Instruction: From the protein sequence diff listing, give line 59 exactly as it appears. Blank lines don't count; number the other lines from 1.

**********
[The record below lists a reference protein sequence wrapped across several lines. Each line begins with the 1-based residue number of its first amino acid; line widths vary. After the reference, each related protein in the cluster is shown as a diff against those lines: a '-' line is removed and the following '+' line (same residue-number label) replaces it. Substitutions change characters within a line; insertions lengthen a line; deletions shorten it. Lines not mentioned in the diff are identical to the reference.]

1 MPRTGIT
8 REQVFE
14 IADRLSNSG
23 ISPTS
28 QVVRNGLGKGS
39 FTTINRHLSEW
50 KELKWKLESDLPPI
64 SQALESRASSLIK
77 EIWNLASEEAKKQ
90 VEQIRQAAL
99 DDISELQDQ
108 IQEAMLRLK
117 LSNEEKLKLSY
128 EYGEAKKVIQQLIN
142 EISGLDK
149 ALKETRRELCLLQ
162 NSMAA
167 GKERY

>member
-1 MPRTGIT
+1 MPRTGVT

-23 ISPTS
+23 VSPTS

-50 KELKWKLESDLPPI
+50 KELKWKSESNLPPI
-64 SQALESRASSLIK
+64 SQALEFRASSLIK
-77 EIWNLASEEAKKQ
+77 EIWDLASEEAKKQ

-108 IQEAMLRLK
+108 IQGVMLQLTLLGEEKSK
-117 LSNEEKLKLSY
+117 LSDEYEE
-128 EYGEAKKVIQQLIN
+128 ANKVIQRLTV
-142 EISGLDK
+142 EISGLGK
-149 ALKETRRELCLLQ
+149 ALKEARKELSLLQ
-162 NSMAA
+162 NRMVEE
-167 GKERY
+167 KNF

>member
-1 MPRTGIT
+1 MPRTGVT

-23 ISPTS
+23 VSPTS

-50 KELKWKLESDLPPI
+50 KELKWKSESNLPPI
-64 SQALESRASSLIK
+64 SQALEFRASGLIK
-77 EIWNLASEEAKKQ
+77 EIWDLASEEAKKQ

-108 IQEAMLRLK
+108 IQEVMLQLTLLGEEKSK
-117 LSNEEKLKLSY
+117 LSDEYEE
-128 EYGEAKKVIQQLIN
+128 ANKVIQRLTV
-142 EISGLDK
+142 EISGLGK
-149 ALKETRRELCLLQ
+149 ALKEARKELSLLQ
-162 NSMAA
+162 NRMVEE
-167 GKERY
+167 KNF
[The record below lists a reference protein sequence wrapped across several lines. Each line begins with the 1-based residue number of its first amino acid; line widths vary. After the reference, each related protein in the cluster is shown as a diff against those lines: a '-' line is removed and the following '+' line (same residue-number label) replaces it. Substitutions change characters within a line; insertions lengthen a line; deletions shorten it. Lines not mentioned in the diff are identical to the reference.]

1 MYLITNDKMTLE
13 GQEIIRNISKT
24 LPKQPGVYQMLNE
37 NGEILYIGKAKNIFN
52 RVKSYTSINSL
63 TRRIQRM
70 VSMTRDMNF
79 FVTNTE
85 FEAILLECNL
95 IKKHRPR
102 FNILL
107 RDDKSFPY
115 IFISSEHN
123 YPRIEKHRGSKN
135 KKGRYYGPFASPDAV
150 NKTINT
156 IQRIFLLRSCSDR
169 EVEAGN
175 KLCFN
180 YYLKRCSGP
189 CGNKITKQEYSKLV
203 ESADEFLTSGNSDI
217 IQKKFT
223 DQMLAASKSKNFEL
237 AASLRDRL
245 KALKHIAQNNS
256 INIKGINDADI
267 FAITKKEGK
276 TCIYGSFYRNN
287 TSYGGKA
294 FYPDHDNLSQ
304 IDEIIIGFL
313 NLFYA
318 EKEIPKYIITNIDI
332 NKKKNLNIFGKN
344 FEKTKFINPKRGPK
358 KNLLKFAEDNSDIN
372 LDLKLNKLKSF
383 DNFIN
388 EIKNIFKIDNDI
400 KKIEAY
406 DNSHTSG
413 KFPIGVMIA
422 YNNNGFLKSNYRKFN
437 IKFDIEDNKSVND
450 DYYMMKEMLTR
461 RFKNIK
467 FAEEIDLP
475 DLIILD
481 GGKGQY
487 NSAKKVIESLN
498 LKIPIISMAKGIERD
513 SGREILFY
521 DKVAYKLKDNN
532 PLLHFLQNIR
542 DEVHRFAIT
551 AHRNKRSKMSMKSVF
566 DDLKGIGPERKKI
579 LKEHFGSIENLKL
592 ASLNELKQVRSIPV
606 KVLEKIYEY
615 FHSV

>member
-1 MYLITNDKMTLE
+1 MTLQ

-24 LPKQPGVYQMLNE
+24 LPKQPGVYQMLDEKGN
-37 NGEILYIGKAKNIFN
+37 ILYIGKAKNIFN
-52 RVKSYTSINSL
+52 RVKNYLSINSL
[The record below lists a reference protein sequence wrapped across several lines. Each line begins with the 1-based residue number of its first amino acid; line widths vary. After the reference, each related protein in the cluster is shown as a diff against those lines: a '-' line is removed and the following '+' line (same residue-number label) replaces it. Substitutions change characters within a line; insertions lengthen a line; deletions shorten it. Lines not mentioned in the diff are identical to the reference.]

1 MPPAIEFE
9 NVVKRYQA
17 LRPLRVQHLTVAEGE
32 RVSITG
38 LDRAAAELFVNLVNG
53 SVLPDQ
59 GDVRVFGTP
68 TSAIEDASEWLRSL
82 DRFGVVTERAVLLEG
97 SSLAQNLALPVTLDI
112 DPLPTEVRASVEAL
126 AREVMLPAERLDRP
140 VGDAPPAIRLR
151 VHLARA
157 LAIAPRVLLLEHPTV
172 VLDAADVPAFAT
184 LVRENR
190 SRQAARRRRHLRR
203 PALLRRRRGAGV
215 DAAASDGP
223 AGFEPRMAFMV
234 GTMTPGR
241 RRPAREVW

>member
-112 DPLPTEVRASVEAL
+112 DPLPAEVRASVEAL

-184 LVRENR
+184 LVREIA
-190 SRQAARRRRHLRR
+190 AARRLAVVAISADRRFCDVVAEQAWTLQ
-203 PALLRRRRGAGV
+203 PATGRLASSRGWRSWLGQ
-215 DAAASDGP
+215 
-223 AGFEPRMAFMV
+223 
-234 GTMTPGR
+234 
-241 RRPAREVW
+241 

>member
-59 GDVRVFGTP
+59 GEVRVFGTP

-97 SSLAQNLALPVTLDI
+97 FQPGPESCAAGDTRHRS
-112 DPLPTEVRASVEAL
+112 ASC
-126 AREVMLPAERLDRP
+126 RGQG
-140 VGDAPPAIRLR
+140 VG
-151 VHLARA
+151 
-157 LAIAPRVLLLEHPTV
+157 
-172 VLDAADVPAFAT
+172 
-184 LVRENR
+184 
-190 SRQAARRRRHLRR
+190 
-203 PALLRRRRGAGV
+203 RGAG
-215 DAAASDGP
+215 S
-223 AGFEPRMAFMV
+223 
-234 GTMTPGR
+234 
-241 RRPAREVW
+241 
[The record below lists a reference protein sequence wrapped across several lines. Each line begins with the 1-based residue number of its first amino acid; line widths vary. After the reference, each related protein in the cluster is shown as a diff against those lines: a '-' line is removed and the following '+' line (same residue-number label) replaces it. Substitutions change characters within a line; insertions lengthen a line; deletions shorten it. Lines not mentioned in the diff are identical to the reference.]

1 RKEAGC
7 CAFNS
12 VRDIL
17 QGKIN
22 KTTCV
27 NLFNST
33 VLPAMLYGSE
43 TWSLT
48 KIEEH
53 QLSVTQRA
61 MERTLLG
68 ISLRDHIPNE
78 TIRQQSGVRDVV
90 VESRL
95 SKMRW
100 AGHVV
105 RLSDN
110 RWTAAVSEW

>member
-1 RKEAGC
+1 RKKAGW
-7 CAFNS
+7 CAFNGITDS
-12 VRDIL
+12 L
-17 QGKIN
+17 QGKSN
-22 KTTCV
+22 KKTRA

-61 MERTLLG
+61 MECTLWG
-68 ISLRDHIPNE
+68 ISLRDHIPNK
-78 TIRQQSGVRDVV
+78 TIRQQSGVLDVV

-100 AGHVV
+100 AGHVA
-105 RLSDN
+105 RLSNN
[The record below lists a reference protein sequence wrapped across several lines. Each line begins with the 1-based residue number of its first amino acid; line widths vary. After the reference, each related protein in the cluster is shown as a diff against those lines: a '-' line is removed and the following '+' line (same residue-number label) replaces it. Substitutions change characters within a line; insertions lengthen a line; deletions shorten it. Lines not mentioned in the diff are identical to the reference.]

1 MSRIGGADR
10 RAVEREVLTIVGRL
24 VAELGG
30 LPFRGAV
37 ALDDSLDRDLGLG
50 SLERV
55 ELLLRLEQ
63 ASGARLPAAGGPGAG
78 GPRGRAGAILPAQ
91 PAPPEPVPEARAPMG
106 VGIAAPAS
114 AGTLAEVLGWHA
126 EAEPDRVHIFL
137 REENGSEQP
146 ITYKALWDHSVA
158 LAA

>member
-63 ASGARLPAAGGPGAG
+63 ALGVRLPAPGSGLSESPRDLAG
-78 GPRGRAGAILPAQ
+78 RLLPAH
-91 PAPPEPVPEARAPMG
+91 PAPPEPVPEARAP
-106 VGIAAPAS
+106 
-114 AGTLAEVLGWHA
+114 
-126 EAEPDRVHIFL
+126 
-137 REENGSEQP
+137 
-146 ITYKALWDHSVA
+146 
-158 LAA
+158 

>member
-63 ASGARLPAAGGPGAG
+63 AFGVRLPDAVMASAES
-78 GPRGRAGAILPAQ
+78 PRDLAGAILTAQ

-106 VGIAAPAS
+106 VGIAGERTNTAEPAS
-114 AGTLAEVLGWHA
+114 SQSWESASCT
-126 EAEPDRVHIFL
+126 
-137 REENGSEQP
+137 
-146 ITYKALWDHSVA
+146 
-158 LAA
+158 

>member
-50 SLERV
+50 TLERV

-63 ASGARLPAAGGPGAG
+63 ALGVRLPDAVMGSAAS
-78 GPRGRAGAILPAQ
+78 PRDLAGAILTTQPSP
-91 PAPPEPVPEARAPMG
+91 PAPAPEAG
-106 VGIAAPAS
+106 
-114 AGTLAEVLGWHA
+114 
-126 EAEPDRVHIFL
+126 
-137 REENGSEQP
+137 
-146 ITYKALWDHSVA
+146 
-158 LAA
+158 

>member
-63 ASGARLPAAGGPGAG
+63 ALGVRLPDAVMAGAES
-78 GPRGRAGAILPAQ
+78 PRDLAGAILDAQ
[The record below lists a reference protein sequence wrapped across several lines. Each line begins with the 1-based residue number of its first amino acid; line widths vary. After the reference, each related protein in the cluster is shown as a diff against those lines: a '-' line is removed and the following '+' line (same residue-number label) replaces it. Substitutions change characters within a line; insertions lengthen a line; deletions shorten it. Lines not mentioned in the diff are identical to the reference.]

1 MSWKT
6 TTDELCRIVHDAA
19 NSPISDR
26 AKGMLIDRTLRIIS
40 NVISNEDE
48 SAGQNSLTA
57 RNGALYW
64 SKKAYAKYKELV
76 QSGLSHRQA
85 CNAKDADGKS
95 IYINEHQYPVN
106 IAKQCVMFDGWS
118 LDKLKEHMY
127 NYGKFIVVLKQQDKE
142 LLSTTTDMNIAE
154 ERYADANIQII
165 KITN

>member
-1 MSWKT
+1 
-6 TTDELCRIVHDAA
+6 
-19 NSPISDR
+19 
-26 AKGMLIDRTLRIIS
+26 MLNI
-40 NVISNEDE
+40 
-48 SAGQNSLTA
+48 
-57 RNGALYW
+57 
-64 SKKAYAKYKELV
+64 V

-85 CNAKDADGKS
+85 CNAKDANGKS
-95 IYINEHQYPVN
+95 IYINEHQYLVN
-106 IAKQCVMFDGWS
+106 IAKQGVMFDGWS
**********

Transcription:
+117 LSDEYEE